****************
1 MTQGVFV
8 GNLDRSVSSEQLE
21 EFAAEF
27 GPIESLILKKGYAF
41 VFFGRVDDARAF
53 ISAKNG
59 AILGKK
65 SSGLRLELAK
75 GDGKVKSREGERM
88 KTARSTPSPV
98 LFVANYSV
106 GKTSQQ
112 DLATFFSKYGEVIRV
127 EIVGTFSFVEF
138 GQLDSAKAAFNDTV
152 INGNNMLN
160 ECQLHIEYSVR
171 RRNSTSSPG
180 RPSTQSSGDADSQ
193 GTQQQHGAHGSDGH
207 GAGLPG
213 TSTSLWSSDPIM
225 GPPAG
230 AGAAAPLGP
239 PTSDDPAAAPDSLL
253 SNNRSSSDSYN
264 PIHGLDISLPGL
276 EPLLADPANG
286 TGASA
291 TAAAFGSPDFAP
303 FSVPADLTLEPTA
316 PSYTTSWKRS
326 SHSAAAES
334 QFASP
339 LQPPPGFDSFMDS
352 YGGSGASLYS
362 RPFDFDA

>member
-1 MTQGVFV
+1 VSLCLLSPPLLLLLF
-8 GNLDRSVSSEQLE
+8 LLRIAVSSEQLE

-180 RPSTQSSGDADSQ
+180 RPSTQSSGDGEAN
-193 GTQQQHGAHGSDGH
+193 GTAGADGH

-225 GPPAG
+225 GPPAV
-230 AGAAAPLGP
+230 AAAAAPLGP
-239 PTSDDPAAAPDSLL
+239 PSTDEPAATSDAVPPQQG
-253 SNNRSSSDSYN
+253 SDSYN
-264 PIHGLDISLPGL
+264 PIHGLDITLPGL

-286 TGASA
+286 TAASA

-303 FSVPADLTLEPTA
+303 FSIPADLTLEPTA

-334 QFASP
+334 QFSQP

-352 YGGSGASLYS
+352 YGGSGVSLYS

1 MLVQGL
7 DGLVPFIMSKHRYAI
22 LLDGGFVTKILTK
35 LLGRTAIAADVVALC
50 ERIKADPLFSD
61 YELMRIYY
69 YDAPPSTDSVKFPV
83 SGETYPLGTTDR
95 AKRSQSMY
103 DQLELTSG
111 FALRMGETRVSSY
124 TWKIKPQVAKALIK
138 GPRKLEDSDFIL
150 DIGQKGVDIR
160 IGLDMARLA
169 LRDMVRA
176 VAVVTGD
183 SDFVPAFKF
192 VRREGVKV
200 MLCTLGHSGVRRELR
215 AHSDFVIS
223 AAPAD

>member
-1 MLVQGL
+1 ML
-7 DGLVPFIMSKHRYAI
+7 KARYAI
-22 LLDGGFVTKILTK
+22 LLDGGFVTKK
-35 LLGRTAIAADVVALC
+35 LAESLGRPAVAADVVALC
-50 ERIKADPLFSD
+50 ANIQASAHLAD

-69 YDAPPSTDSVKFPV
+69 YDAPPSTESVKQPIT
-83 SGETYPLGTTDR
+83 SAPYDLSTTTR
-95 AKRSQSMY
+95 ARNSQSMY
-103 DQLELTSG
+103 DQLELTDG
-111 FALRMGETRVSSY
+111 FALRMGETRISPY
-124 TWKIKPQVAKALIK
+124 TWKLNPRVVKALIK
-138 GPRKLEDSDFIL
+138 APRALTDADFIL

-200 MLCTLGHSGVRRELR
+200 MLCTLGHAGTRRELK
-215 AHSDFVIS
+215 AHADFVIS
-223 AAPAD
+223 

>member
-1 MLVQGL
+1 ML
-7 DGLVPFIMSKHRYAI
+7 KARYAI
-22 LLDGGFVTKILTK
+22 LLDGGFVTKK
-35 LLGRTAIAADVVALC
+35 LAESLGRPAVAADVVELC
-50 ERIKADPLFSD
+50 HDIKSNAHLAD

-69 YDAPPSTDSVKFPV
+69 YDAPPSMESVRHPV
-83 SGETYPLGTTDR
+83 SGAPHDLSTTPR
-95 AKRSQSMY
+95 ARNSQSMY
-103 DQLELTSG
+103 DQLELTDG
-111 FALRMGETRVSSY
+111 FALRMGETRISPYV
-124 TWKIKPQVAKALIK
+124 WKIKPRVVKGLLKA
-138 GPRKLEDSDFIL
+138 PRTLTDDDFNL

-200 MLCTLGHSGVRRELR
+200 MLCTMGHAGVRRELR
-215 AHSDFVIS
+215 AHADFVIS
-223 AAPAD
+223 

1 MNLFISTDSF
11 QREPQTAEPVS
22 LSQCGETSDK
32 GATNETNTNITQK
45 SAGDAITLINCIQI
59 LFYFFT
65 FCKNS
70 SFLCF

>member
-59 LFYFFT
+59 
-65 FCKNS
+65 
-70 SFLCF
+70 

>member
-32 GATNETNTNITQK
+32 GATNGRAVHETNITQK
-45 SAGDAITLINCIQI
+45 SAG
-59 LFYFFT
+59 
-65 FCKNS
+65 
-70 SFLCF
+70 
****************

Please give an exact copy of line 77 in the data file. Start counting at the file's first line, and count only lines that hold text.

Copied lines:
138 GPRKLEDSDFIL